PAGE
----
Living is a creative act. Too often I encounter people who are existing – making do with what life seems to throw their way or somehow waiting for their real life to start; consequently allowing precious days to slip by adventure-less and undifferentiated from the next. There are a range of reasons for why this happens and perhaps at times in our life it is necessary for us to move back from the growing point of creativity and reflect or lie fallow so that we are re-energised for the next inspired act in our lives. I believe that one of the reason we lose sight of how living should be a creative act is because of fear. We are scared to put our necks out because we have learned (or bought into a belief system) that risk is dangerous.
Do you remember the stories of Scheherazade who told the tales of the 1001 Arabian Nights?
The story goes that every day the King of Persia would marry a new virgin and after doing so would dispatch the previous day’s wife to be beheaded. This was done in anger, having found out that his first wife was unfaithful to him. He had killed 1,000 such women by the time he was introduced to Scheherazade. Now Scheherazade was a wise and well read woman who had within her many, many tales. Against her father’s wishes, Scheherazade volunteered to spend one night with the king.
Once in the king’s chambers, Scheherazade asked if she might bid one last farewell to her beloved sister, who had secretly been prepared to ask Scheherazade to tell a story during the long night. The king lay awake and listened with awe as Scheherazade told her first story. The night passed by, and Scheherazade stopped in the middle of the story. The king asked her to finish, but Scheherazade said there was no time, as dawn was breaking. So, the king spared her life for one day to finish the story the next night.
That following night, Scheherazade finished the story and then began a second, even more exciting tale which she again stopped halfway through at dawn. Again, the king spared her life for one more day to finish the second story. And so the King kept Scheherazade alive day by day, as he eagerly anticipated the finishing of the previous night’s story. At the end of 1,001 nights, and 1,000 stories, Scheherazade told the king that she had no more tales to tell him. During these 1,001 nights, the king had fallen in love with Scheherazade, and so he spared her life, and made her his queen.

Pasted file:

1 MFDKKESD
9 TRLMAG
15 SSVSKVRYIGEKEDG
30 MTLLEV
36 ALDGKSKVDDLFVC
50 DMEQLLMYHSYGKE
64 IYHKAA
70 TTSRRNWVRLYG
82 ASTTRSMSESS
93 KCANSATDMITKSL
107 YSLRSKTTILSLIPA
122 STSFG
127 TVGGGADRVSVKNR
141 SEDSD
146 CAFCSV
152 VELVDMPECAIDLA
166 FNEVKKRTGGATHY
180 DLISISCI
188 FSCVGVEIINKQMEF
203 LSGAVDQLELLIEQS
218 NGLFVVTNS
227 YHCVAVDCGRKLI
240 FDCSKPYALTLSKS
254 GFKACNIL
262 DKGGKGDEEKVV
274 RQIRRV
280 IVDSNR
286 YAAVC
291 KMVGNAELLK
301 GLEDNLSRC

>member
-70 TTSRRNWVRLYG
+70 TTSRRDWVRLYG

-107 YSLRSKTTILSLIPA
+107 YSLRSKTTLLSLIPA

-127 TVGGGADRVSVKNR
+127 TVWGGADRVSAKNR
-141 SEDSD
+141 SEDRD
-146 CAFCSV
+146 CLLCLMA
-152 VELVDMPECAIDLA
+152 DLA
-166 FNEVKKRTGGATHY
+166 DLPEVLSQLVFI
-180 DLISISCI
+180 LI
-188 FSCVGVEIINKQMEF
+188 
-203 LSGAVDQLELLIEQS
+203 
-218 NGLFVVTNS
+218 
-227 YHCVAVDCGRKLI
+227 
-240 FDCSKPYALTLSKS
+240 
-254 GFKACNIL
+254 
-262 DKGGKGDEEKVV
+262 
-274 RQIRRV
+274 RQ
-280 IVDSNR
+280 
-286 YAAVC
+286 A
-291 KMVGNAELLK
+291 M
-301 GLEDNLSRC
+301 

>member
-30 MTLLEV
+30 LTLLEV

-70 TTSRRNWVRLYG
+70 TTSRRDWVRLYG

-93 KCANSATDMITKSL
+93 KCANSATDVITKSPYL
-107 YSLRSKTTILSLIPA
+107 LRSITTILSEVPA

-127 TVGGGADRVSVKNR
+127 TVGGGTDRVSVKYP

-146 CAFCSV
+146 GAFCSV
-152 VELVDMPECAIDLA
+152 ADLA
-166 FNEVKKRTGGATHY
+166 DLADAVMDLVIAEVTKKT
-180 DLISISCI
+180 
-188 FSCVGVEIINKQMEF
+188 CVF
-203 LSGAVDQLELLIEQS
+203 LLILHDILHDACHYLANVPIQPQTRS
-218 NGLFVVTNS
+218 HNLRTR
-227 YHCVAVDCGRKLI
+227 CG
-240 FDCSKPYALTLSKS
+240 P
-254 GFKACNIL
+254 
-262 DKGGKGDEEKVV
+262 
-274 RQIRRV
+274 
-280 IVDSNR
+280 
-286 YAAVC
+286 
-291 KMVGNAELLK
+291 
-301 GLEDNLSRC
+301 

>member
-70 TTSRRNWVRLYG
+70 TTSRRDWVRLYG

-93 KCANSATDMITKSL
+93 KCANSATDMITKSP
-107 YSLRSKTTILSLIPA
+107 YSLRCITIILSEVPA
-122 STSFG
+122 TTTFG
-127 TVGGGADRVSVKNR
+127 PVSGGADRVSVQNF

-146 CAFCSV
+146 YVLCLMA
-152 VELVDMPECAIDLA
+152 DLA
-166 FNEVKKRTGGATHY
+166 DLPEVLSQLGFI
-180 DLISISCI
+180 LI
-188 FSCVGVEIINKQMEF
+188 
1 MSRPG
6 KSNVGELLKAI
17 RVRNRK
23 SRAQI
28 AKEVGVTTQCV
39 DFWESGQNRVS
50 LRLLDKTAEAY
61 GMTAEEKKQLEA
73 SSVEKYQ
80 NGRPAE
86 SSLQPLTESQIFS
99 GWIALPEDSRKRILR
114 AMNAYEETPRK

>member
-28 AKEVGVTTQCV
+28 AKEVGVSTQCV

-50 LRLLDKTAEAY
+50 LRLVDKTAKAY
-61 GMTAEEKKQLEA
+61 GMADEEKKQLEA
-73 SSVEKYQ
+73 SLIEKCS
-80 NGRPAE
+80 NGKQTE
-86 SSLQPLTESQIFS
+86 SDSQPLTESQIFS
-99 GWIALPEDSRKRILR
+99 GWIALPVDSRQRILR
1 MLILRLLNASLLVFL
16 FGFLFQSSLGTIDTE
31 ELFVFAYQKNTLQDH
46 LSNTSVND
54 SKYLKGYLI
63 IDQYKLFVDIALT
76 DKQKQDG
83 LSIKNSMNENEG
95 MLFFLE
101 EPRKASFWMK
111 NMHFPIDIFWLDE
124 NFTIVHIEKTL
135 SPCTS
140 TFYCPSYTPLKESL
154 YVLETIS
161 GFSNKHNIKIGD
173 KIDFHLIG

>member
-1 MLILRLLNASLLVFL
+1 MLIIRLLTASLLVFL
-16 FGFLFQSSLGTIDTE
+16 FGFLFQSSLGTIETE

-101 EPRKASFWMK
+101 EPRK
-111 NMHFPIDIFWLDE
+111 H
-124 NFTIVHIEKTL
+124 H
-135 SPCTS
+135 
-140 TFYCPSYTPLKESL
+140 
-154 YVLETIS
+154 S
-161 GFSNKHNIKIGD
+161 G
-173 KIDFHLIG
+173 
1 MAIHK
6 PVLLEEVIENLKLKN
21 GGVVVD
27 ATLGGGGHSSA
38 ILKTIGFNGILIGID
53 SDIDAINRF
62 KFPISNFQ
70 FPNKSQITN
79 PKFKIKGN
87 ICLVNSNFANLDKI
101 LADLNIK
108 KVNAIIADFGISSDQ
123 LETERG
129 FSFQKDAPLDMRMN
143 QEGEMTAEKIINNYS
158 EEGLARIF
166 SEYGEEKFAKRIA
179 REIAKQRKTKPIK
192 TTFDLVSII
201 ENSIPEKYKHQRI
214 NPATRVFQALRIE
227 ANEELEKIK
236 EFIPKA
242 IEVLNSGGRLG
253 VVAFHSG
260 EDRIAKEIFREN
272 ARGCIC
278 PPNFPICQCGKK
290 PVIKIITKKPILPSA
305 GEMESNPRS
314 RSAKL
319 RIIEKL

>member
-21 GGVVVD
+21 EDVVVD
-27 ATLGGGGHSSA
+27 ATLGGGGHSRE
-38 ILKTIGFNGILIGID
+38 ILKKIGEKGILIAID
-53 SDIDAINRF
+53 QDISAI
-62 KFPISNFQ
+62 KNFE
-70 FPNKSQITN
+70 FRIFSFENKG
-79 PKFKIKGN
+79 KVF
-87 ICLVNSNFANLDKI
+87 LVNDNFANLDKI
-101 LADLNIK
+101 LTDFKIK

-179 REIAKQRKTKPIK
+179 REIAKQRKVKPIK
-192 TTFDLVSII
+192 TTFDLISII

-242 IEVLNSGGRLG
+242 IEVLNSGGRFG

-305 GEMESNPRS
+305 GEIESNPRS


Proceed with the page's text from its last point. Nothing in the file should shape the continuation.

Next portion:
One of the tales Scheherazade tells her King is the one we now know as Aladdin. The original story of Aladdin is that he was a poor farmer and one day when ploughing his fields his plough gets caught on something. He discovers a metal ring embedded in the ground that opens him to a chamber filled with treasures. Aladdin enters this secret chamber and so beings a series of fantastic adventures.
The metaphor that lives in this story (and many other stories) is that where we stumble is where the treasure lies. Time and again you will have encountered tales that tell you about a hero or heroine who encounters troubles. Facing into their troubles regardless of their fears is when they become transformed (the Hero’s Journey). They are forced to creatively respond to life rather than react to a situation. They must create a response to how they live and find a new way of being in the world.
If you encounter people (or even yourselves) becoming stuck (i.e. your plough is caught on something,) maybe you need to pause and consider how you can respond creatively to your opportunity. I think when we encounter conflict or struggle its really life calling out to us to say, “Here is some treasure for you.”
Now you can reject the treasure, ignore or deny its existence. You can war against it and blame the gods and those around you for bringing you that treasure. Or you can respond to it in a new way. You could chose to welcome the treasure, pause and listen to what its value is for you. You may find you have discovered a cave filled with treasures that open up a realm of possibilities for you. Wouldn’t you love to see people respond creatively to life rather than the repeated cliché of fearful reaction?